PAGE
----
Joseph Zimmerlee, a newly-arrived 55-year old German immigrant, his wife, Anna Marie, and their two adult children lived on Fifth St. (now Avenue), downtown.
There, on September 11, 1848, Zimmerlee stabbed and beat his wife during a drunken argument over money. She died of multiple stab wounds on September 16, after being able to report to police that her husband had stabbed her.
Evidence indicates that Zimmerlee was an advanced alcoholic, with signs of alcohol-induced insanity. The narrative that emerged was that Zimmerlee was a sober and well-liked man in Germany, but turned to alcohol after his daughter was sexually abused by his wife’s brother. From there, his life eroded. His family was poor; he worked only infrequently as a shoemaker.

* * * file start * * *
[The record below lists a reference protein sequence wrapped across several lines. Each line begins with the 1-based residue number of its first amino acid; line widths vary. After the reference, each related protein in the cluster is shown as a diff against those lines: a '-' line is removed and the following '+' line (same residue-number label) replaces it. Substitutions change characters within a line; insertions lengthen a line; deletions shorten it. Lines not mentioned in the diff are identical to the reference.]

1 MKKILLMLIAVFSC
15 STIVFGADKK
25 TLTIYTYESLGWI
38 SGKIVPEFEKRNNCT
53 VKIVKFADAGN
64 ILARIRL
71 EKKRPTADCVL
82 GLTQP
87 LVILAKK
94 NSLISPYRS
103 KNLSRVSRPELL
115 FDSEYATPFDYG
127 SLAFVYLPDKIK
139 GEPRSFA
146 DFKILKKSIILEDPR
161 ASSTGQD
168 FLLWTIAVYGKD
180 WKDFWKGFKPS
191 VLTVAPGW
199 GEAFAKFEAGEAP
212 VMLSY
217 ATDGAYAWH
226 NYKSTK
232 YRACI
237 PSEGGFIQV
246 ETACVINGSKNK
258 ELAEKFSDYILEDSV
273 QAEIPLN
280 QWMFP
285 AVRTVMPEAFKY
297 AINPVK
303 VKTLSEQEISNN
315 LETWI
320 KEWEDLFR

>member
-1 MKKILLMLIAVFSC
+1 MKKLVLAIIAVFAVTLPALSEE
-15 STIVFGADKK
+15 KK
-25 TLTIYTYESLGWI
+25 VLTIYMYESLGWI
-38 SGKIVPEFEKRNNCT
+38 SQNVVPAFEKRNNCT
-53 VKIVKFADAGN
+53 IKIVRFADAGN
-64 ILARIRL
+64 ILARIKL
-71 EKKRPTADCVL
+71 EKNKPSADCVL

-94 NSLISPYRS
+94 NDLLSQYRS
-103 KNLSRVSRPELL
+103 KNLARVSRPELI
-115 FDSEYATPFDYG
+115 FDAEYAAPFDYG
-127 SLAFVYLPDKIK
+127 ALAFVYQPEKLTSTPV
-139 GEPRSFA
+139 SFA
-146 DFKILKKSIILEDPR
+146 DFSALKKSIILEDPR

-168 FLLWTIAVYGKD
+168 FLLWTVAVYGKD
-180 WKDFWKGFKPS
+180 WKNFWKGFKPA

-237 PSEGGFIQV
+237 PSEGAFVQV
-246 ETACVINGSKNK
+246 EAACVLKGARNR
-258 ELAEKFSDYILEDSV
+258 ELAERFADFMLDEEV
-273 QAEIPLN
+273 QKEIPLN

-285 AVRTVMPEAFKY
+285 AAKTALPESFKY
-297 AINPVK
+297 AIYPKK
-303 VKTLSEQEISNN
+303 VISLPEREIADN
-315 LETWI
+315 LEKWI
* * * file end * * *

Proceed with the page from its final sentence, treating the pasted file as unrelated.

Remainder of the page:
At trial, Zimmerlee pleaded not guilty and claimed he acted in self-defense against an abusive wife. No evidence of prior abuse by Zimmerlee against his wife was presented. He was convicted of first-degree murder on December 2, 1848.
Public reaction against the verdict was strong – the Pittsburgh Daily Post declared “no event has occurred for years more horrible than th[is] conviction” (December 4, 1848) – due to Zimmerlee’s alcoholism and the broad public endorsement of patriarchal violence.
A motion for a new trial was quickly filed and was granted on January 15, 1849. At retrial in April 1849, Zimmerlee was convicted of second-degree murder and sentenced to twelve years in prison. He remained in Western Penitentiary at least through 1860.